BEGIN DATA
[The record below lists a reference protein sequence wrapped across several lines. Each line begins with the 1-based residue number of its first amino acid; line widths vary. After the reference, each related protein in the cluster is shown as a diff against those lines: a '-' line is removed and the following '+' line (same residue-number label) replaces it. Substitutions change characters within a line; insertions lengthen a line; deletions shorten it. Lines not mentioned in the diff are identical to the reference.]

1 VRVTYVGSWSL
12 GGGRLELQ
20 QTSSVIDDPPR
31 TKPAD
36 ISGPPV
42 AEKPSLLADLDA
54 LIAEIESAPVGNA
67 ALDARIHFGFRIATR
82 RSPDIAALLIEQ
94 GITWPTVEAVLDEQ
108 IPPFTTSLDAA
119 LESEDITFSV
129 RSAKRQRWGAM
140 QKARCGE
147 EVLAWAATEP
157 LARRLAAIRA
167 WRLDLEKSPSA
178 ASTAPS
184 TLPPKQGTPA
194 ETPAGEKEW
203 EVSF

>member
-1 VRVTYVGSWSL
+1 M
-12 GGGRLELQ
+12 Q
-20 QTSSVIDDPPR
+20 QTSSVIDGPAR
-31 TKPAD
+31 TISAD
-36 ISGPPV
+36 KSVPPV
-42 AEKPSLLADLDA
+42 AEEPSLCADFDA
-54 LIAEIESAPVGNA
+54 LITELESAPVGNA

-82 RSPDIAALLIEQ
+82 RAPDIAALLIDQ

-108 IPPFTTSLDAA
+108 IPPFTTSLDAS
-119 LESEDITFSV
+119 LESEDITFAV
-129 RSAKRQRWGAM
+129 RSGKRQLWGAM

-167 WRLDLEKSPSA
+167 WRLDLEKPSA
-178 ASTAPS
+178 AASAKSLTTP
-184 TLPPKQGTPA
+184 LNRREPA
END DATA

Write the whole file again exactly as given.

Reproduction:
[The record below lists a reference protein sequence wrapped across several lines. Each line begins with the 1-based residue number of its first amino acid; line widths vary. After the reference, each related protein in the cluster is shown as a diff against those lines: a '-' line is removed and the following '+' line (same residue-number label) replaces it. Substitutions change characters within a line; insertions lengthen a line; deletions shorten it. Lines not mentioned in the diff are identical to the reference.]

1 VRVTYVGSWSL
12 GGGRLELQ
20 QTSSVIDDPPR
31 TKPAD
36 ISGPPV
42 AEKPSLLADLDA
54 LIAEIESAPVGNA
67 ALDARIHFGFRIATR
82 RSPDIAALLIEQ
94 GITWPTVEAVLDEQ
108 IPPFTTSLDAA
119 LESEDITFSV
129 RSAKRQRWGAM
140 QKARCGE
147 EVLAWAATEP
157 LARRLAAIRA
167 WRLDLEKSPSA
178 ASTAPS
184 TLPPKQGTPA
194 ETPAGEKEW
203 EVSF

>member
-1 VRVTYVGSWSL
+1 M
-12 GGGRLELQ
+12 Q
-20 QTSSVIDDPPR
+20 QTSSVIDGPAR
-31 TKPAD
+31 TISAD
-36 ISGPPV
+36 KSVPPV
-42 AEKPSLLADLDA
+42 AEEPSLCADFDA
-54 LIAEIESAPVGNA
+54 LITELESAPVGNA

-82 RSPDIAALLIEQ
+82 RAPDIAALLIDQ

-108 IPPFTTSLDAA
+108 IPPFTTSLDAS
-119 LESEDITFSV
+119 LESEDITFAV
-129 RSAKRQRWGAM
+129 RSGKRQLWGAM

-167 WRLDLEKSPSA
+167 WRLDLEKPSA
-178 ASTAPS
+178 AASAKSLTTP
-184 TLPPKQGTPA
+184 LNRREPA